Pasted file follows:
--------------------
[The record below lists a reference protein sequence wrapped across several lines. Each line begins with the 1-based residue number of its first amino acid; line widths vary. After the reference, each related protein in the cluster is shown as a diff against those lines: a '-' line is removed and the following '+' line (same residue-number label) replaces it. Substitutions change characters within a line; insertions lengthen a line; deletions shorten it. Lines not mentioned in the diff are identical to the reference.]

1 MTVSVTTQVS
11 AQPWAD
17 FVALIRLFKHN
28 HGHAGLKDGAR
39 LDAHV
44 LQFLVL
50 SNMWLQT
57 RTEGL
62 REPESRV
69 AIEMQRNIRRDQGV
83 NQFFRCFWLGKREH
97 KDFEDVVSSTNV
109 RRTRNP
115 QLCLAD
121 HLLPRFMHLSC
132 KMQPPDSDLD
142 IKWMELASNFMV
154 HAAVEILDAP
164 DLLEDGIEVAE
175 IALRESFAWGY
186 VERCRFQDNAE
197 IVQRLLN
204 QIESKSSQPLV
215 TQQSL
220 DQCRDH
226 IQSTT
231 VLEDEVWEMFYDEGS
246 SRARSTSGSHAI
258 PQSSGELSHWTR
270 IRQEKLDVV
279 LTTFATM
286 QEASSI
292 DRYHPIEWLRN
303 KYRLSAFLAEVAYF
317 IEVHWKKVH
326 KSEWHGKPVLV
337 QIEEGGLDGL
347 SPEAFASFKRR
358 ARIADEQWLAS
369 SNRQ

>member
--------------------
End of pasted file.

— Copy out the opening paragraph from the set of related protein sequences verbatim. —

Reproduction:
[The record below lists a reference protein sequence wrapped across several lines. Each line begins with the 1-based residue number of its first amino acid; line widths vary. After the reference, each related protein in the cluster is shown as a diff against those lines: a '-' line is removed and the following '+' line (same residue-number label) replaces it. Substitutions change characters within a line; insertions lengthen a line; deletions shorten it. Lines not mentioned in the diff are identical to the reference.]